By Roy Baynes,
    senior vice president, Global Clinical Development, Merck Research Laboratories.

    Isaac Newton is often attributed as saying, “If I have seen a little further, it is by standing on the shoulders of giants.” The decades-long contributions of many scientists enabled by increasingly powerful research tools have reached a tipping point and are yielding meaningful progress for cancer patients today. Notably, the convergence of immunology and oncology continues to generate considerable interest. As a hematologist/oncologist, it is heartening to see the advances made for cancer patients, especially for those where previously there was little hope.

    At Merck, we are proud to play our part in this ongoing transformation and remain focused on the translation of breakthrough science into oncology therapeutics – to potentially bring new hope to patients. There are four basic elements to our approach, each of which is conducted with a collaborative mindset and utmost scientific rigor:

    • Investment in exploratory research and discovery science to investigate critical questions, like the underlying genetics of cancer
    • Discovery and development of novel mechanisms with a focus on candidates likely to have unambiguously large effect sizes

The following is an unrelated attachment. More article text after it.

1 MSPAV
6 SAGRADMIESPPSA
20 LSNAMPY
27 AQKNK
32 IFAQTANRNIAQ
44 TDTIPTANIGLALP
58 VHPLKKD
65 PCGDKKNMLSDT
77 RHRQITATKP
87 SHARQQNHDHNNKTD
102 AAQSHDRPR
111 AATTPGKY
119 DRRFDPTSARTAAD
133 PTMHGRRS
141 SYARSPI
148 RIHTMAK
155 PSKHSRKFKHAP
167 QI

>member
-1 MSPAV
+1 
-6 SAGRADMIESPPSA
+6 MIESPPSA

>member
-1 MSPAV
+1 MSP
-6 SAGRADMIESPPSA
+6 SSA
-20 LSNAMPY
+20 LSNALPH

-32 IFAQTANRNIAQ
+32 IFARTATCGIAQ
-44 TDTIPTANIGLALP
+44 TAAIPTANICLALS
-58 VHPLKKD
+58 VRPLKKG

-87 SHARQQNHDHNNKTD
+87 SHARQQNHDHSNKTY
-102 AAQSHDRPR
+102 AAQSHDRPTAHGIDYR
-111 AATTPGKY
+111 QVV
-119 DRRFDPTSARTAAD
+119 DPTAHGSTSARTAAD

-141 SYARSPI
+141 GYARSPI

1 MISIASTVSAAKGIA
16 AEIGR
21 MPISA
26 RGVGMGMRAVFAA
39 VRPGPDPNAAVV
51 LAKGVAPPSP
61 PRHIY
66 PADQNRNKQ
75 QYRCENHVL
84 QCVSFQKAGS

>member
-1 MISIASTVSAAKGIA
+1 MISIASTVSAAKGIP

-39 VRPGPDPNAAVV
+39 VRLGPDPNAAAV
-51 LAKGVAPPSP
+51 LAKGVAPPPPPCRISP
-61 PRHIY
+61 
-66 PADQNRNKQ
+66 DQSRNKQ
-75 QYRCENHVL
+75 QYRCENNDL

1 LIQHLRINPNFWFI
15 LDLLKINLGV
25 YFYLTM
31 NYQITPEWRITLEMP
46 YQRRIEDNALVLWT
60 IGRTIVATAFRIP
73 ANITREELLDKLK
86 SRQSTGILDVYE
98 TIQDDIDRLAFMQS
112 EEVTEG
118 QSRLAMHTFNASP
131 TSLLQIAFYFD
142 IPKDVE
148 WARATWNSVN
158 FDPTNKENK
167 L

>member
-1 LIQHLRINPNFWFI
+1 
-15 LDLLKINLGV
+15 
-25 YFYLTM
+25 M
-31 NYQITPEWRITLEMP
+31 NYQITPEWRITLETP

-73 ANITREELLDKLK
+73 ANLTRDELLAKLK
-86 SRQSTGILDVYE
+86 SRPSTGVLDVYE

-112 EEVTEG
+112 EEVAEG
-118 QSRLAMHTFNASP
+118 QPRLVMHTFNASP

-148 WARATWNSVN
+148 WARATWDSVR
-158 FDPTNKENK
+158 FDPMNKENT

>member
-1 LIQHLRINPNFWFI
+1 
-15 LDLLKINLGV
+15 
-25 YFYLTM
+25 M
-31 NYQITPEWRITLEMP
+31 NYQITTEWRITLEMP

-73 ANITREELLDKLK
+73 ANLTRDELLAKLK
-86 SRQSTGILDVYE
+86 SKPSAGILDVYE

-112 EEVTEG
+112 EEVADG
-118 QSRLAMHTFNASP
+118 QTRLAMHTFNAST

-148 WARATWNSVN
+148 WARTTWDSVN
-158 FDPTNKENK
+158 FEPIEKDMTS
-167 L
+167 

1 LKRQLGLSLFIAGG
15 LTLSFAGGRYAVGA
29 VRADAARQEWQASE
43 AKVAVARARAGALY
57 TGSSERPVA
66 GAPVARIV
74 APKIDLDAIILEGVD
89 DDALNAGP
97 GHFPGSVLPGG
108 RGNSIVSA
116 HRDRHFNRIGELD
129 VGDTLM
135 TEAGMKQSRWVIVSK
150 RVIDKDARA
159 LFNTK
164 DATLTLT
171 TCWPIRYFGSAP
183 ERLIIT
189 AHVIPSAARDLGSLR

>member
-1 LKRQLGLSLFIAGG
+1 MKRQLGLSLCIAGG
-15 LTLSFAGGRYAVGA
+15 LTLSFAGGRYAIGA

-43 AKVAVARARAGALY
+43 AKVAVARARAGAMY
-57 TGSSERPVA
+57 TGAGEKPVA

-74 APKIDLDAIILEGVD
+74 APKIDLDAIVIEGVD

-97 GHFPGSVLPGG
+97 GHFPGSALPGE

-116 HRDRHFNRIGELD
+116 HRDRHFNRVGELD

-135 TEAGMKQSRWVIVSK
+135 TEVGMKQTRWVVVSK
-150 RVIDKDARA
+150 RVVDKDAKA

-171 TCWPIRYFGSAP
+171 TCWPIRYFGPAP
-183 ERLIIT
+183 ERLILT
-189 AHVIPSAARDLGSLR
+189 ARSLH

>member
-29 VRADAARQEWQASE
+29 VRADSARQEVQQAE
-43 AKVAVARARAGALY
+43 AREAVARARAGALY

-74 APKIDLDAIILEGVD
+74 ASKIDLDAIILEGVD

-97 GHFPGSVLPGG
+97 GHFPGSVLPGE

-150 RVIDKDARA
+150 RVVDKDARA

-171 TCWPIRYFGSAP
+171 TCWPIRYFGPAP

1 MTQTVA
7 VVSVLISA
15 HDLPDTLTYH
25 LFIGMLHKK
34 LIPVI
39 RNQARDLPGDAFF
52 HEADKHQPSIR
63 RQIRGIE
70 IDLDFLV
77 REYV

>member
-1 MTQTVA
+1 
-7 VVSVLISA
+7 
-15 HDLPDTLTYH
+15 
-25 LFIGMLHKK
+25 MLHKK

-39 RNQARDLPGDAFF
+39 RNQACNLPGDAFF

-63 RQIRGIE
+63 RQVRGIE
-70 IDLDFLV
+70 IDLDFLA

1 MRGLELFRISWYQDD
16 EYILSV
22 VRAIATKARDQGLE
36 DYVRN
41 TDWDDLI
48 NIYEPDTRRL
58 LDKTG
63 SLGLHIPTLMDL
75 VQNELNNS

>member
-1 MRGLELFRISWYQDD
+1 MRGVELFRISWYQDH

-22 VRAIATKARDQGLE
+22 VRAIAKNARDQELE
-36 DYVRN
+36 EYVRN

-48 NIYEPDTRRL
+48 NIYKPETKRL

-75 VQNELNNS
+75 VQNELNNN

• Testing the full potential of drug candidates and other novel approaches leveraging where appropriate precision medicine tools
    • Maximizing the application of monotherapies and realizing as well the clinical potential of cancer medicines through strategic evaluation of combination regimens

    While important progress has been made and recent therapeutic advances across a number of novel pathways have changed the paradigm for many patients -- cancer remains a formidable foe. The key to transforming the treatment of cancer is to continuously pursue discovery and clinical research that will allow us to help as many patients as possible.

    With that in focus, Merck is advancing a broad oncology development program that is exploring over 20 different novel mechanisms. This includes research designed to better understand how to deploy our medicines to the greatest effect and identifying those patients likely to benefit most. We know that cancer doesn’t have a single cause or progress along a single pathway, so we will likely need to attack it in multiple ways.

    Advancing this goal requires drive and resilience to build and expand upon what has been achieved to date with a focus on improving the lives of patients. We have established a strong foundation and are excited to be leading the charge into the future.